In addition to struggling with the Covid-19 pandemic like everyone else, we Californians had another crisis to contend with this year that you might have heard about: fire season.
When PG&E—the utility that serves the northern two-thirds of the state—first announced in October 2019 that it would be implementing intentional blackouts across its coverage area as a stopgap against the annual threat of wildfires, the conversation in my household was likely one that was echoed throughout California. “If that’s how it’s going to be, we’re moving,” my wife insisted. Her words had the dead seriousness in tone that I knew meant I should stifle my instinct to laugh.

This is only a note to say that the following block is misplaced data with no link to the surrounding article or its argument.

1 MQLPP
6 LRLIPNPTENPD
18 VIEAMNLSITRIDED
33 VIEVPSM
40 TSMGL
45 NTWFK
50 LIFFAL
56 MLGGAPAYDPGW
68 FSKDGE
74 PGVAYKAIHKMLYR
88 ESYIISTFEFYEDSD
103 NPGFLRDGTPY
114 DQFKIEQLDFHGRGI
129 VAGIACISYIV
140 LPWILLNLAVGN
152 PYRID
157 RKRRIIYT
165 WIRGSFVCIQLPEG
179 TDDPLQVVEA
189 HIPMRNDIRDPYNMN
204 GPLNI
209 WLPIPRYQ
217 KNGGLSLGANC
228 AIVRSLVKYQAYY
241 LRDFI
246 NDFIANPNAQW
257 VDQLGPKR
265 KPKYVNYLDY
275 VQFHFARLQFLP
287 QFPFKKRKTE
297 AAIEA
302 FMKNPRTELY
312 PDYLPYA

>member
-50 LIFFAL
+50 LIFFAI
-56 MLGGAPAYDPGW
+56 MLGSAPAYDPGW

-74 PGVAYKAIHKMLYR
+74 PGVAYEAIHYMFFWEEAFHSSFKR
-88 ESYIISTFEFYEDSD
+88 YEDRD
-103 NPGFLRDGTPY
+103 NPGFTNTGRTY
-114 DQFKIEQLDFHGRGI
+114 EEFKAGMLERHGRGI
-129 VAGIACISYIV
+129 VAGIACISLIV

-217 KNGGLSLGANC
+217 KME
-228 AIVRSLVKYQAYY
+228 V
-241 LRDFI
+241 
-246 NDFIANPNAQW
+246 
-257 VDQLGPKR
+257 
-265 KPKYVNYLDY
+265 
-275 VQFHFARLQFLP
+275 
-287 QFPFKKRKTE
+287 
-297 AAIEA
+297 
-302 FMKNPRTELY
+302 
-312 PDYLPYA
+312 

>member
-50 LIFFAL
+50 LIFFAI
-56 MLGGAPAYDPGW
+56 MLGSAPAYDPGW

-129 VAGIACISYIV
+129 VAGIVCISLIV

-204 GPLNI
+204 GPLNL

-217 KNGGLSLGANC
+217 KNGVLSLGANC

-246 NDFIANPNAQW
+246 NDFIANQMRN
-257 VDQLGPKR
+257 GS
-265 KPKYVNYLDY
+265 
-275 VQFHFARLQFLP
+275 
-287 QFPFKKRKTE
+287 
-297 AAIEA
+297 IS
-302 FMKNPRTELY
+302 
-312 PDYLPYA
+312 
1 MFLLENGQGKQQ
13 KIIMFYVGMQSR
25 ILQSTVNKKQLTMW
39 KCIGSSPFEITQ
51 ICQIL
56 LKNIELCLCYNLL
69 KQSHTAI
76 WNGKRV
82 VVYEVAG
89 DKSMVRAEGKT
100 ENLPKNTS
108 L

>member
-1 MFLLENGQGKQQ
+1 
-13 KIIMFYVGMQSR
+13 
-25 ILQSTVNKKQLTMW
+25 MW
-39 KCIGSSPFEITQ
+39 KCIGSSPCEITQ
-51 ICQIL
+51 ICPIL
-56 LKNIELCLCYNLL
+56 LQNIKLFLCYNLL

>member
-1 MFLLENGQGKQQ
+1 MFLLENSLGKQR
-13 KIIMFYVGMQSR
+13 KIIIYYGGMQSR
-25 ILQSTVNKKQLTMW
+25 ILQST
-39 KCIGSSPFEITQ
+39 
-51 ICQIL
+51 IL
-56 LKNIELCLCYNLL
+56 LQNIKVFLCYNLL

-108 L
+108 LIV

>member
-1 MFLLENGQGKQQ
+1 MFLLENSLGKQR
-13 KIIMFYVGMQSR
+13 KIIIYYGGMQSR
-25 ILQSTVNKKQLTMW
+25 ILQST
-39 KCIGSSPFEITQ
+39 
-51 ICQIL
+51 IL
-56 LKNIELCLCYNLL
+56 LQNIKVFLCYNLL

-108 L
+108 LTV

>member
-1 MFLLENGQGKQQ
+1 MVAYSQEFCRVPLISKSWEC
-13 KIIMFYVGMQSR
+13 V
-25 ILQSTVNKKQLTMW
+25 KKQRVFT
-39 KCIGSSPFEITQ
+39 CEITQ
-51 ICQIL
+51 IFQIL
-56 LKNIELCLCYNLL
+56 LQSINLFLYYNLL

Soon after that, PG&E made good on its promise. Our house sat without power for four days, and we were lucky. Others around the state were powerless for more than a week, with some 3 million people ultimately affected. Of course, California’s not the only place where power is janky. Storms knock out the power in the northeast regularly. Hurricane Katrina in 2005 left many customers without power for weeks.
Continue reading the full article here: https://www.wired.com/story/home-solar-power-and-energy-resilience/